One of the definitions of insanity is “doing the same thing over and over again expecting different results”. Republicans in Congress have voted to repeal Obamacare over 40 times. Yet with Democrats in control of the Senate and the White House, Obamacare is still in force as “the law of the land”. So why would any sane person expect a different result from yet another vote to repeal it?
Certainly, much of the impetus for the vote to repeal is to establish the Republicans’ position that Obamacare is in fact a train wreck; after 40+ votes to repeal, no one, on either side of the aisle, should have any doubt as to the Republican position. And considering that the Obamacare train wreck is still traveling full steam ahead, it would seem prudent to consider a different approach. Yet when Congressman (and Senate candidate) Jack Kingston suggested considering action to fix Obamacare, rather than continuing to tilt at the windmill of repeal, he was widely criticized.
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Kingston drew the wrath of numerous conservatives when, during a radio interview, he stated “A lot of conservatives say, ‘Nah, let’s just step back and let this thing fall to pieces on its own, but I don’t think that’s always the responsible thing to do.” Fellow Congressman (and opponent for the Republican Senate nomination) Paul Broun responded, “I don’t want to fix Obamacare, I want to get rid of it.” Daniel Horowitz of the conservative Madison Project posted a blog on redstate.com entitled”Jack Kingston has Surrendered on Obamacare”.
Such comments constitute little more than sanctions of the concept that doing the same thing over and over again will produce different results. On the other hand, Kingston’s statement establishes a Republican willingness to do what’s necessary to keep the train on the tracks, or at least slow down its journey to disaster.
“Willingness” is the operative term. With over 20 years of experience in Washington, Kingston has to know that any modification to Obamacare suggested by a Republican will be rejected out of hand by Democrats. He also has to know that the entrenched position of the Democrats assures that the full effect of the train wreck and subsequent consequences are inevitable.
There’s a big difference between “surrendering” and establishing a potentially advantageous position for the future. By expressing a willingness to consider changes to the existing legislation, Kingston is establishing a platform for rolling out sensible solutions to the problems created by Obamacare. That alters the conversation considerably because it embodies a positive, rather than a negative, approach– an approach that is far more saleable to independents and moderate Democrats (if there are any).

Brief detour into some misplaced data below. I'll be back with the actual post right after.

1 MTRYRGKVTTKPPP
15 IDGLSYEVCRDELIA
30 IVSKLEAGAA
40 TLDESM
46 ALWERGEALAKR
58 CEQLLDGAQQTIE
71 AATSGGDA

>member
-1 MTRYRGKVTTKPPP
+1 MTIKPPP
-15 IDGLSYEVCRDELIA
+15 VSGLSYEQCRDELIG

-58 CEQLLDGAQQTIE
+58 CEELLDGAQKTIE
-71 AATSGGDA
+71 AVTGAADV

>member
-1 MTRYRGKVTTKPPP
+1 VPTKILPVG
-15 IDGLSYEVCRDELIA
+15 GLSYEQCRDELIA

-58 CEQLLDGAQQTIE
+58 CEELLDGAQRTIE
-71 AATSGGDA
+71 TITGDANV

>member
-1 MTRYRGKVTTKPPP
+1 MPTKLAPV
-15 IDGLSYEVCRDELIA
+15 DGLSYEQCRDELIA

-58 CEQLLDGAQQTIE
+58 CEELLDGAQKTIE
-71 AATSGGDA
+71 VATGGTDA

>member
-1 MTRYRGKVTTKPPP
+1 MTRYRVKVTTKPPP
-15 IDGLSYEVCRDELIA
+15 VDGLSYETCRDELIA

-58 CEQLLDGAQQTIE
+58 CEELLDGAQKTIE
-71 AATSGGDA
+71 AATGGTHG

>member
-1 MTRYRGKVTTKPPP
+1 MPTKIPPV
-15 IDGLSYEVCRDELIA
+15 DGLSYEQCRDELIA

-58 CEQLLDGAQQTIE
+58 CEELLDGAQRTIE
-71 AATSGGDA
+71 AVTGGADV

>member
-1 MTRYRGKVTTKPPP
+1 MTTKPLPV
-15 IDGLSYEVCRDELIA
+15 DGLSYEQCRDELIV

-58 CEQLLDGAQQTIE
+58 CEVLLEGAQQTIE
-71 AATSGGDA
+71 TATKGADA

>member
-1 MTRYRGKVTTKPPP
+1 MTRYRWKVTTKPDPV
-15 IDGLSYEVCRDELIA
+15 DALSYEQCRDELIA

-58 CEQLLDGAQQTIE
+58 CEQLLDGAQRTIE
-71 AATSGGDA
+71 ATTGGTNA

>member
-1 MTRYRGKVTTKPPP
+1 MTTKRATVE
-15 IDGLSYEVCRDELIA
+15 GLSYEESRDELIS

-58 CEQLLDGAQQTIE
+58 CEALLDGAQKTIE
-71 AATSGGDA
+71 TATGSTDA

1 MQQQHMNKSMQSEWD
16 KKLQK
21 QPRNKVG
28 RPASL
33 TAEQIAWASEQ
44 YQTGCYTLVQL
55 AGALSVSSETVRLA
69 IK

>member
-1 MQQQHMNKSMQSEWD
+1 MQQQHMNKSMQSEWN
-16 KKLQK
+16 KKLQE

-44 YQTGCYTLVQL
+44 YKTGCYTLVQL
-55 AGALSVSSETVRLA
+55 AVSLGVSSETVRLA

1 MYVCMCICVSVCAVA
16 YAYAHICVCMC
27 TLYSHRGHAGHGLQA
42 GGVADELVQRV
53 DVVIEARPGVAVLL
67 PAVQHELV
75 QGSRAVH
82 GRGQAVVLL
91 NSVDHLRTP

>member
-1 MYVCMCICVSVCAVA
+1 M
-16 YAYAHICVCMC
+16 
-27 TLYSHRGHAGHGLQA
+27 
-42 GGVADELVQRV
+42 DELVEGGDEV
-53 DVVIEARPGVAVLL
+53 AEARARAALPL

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Democrats have had a good deal of success labeling the GOP as “The party of no”. Efforts to repeal Obamacare play right into that rhetoric because they have not been effectively linked to alternatives. In spite of facts to the contrary, the Democrat mantra is “Republicans want to repeal Obamacare but have failed to provide an alternative plan.” By putting forth plans to fix Obamacare, Republicans can put their ideas front and center, partially defuse the negative chatter coming from the other side of the aisle, and also provide positive talking points.
Will such an approach have any significant effect on Obamacare? Probably not. With its present composition, the Senate will never ratify any fixes approved by the House. But the presentation of feasible alternatives puts Republicans in the position of having offered solutions, rather than problems. And that will resonate with voters considerably better than yet another useless effort to repeal.
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